• Mar­tin Kelley

    Hi Ken­neth,
    Fox isn’t _that_ inscrutable, not real­ly. If only you had quot­ed sen­tence two between one and three you would have the bridge between the sheep and lion: “But walk all hon­est­ly and upright­ly; for the upright and meek in heart know God, and God delights in the upright and righteous.”
    I don’t wor­ry about any­one who is ask­ing the sort of ques­tions you’re pos­ing. Once we’re sit­ting around debat­ing just how many para­graphs are fair, we’re inside the wrestler’s ring and engaged with our past. (I’ve had to explain to first time atten­ders why Ken­neth stood up in Meet­ing to talk about a “Lamb’s War” (“but I thought you Quak­ers are pacifists?”)).
    What bugs me are the snip­pets which are extract­ed out to mean the com­plete oppo­site of their orig­i­nal mean­ing. There’s that one about “the only way to peace being to sit still in the Light” (para­phras­ing here) when the orig­i­nal goes to on to make clear this is the Light of con­dem­na­tion and judg­ment of Christ who will expose us and con­vict us of our sins. Main­stream lib­er­al Quak­erism is doing too much skip­ping over the hard stuff: sin, account­abil­i­ty, sac­ri­fice, dark­ness. Too much Hall­mark & Lawrence Welk. Or Life­time and Utne Read­er. And the quotes aren’t coin­ci­dence: they are selec­tive­ly cho­sen and only the easy ones get pub­lished wide­ly now.
    I wouldn’t care except I think Friends and the world both real­ly need to hear that mean­ing­ful com­mu­ni­ty and sim­plic­i­ty comes only from a deep sur­ren­der of our wills and a sub­mer­gence into a demand­ing com­mu­ni­ty that’s not afraid to stand up to the world’s van­i­ties or its member’s incon­sis­ten­cies. I’ll describe it in dif­fer­ent vocab­u­lary than Fox but I think he does give us some impor­tant clues for­ward as a peo­ple but a lot of the good stuff is there in the hard quotes that we’re most­ly ignoring.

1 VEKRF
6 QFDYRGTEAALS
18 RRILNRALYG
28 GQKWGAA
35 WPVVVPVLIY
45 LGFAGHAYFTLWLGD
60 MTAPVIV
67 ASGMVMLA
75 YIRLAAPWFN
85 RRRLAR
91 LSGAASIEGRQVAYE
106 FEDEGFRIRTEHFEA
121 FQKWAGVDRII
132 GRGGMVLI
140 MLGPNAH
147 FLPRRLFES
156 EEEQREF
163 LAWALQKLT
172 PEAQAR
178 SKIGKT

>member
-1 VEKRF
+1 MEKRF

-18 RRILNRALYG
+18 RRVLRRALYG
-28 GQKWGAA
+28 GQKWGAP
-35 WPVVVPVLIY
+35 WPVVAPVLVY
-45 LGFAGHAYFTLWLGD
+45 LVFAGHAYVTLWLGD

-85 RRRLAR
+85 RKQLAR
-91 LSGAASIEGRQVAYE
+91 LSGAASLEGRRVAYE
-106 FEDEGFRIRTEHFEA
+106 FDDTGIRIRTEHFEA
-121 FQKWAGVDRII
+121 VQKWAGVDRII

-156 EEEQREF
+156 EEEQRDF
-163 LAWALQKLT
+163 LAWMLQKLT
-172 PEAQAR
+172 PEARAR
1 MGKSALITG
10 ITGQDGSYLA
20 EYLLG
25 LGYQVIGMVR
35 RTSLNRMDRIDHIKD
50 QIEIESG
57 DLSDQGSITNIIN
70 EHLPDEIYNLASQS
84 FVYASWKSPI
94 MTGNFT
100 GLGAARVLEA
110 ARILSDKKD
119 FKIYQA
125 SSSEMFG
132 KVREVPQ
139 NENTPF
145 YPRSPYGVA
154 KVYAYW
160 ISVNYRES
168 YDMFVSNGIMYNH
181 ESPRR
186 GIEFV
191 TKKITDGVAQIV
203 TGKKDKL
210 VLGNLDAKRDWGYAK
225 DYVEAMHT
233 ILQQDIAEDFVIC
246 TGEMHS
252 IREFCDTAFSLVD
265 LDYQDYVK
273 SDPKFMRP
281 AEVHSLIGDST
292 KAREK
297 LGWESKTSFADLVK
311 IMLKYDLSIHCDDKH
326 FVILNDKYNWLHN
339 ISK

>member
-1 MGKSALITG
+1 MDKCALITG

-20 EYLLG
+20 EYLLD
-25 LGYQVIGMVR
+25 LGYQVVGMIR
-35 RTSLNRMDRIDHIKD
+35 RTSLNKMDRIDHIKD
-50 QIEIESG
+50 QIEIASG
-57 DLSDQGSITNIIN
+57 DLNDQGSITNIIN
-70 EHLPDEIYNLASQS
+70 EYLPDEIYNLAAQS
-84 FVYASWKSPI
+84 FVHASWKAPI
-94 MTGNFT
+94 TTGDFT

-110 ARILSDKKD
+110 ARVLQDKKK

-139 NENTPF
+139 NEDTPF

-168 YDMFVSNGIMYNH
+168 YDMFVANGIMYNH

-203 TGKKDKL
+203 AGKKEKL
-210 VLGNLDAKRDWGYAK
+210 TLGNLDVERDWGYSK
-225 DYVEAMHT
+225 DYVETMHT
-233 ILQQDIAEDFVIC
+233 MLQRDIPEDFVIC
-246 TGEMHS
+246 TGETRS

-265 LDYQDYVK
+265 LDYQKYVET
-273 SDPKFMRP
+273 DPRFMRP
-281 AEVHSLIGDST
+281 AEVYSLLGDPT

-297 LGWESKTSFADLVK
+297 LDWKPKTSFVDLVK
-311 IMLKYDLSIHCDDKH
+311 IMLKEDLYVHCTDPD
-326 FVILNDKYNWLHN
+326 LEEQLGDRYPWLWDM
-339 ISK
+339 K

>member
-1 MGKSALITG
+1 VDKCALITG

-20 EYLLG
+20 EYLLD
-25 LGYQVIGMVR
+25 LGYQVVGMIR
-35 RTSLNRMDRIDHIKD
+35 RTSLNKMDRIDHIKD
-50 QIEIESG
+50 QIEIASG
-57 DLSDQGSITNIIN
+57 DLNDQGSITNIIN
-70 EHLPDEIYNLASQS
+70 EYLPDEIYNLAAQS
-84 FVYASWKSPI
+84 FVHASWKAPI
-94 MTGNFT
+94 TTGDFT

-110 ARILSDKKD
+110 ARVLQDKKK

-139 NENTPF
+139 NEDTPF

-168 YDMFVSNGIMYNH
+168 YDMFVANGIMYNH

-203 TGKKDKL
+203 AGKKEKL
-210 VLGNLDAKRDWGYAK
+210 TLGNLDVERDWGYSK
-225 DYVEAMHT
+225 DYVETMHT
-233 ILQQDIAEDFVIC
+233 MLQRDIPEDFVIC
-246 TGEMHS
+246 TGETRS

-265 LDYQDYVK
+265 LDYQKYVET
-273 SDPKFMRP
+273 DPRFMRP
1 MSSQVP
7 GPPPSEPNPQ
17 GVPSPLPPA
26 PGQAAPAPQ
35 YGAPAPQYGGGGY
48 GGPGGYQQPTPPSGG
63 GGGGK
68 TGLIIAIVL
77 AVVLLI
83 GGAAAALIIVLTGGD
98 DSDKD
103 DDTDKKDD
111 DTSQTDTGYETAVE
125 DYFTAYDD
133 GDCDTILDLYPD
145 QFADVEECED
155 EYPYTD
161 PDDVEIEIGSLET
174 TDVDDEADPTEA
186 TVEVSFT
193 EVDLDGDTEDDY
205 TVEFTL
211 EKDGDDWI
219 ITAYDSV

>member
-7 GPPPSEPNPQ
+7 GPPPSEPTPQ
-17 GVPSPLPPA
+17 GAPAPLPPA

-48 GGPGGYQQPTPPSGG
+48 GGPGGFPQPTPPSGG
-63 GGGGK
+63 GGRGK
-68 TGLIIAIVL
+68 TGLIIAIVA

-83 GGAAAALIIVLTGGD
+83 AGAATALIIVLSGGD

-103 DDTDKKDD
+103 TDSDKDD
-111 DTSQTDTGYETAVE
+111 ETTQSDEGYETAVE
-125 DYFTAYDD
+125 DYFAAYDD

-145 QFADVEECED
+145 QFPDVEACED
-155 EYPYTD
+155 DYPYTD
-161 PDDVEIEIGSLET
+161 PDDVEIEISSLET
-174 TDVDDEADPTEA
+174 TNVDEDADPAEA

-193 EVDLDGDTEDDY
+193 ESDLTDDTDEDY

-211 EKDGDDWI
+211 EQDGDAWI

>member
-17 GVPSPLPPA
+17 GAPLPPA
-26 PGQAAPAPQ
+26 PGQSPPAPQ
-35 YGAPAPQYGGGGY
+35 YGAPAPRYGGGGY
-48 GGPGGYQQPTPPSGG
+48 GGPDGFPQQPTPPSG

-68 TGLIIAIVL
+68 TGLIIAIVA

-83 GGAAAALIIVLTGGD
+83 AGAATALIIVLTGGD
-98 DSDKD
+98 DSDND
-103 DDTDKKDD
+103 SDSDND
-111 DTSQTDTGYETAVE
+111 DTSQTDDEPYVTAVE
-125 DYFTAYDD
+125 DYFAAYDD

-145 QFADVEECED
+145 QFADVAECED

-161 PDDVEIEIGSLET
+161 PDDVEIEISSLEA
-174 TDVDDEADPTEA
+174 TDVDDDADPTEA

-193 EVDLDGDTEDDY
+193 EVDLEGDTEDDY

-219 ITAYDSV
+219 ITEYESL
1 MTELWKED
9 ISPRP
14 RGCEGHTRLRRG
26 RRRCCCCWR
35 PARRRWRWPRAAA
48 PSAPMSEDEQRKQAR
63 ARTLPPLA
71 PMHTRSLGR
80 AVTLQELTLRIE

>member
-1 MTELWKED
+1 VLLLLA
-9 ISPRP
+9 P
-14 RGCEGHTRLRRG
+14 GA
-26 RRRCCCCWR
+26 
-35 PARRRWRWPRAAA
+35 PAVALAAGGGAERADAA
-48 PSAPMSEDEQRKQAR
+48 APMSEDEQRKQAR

• Julie

    For many years now, it seems, I’ve been real­ly dis­grun­tled about the overuse, mis­use, and abuse of the word “com­mu­ni­ty.” The worst exam­ple of this mis­use and abuse is, of course, the term “gat­ed com­mu­ni­ty.” May God help us. Over the years, the term com­mu­ni­ty has been used increas­ing­ly in every­thing from church­es to tv com­mer­cials, as you note. Last Sun­day Father Pasley at Mater Eccle­si­ae men­tioned briefly in an announce­ment before the ser­mon, in rela­tion to the var­i­ous events going on at the church, (and no, I didn’t have a tape recorder in my pock­et so I’m para­phras­ing here, but I think I’m pret­ty close because this has been run­ning through my head all week), “Oth­er church­es do noth­ing but talk of build­ing ‘com­mu­ni­ty,’ espe­cial­ly when they don’t have it. We nev­er talk about ‘com­mu­ni­ty’ here and we have noth­ing but it.” (Some­thing like that. And by the way, when he men­tioned “church­es,” I think he meant both oth­er Catholic church­es and var­i­ous Protes­tant denom­i­na­tions.) Any­way, I think he is right. Father’s impli­ca­tion that I too have found to be true over the years is that the peo­ple who talk about “com­mu­ni­ty” the most real­ly have no idea what a real com­mu­ni­ty is. The best kind of com­mu­ni­ty, of course, is a group of peo­ple focused on a com­mon goal hold­ing impor­tant val­ues in com­mon, all look­ing to the good Lord first and fore­most as source and sum­mit of their lives. They are not feigned by the prospect of hard work, strug­gles, dif­fi­cul­ties, time spent, dis­tances trav­eled. Notably, peo­ple in the best kind of com­mu­ni­ty don’t nec­es­sar­i­ly find them­selves doing things for the sake of “com­mu­ni­ty,” but for the sake of the king­dom of God. Those joined togeth­er in faith­ful­ness wind up get­ting com­mu­ni­ty as a kind of indi­rect side effect of their love for God – He, in turn, binds them togeth­er. Those in true com­mu­ni­ty know things won’t turn up rosy all the time, of course, but when some­thing larg­er binds you, well, you try to deal with prob­lems in that light.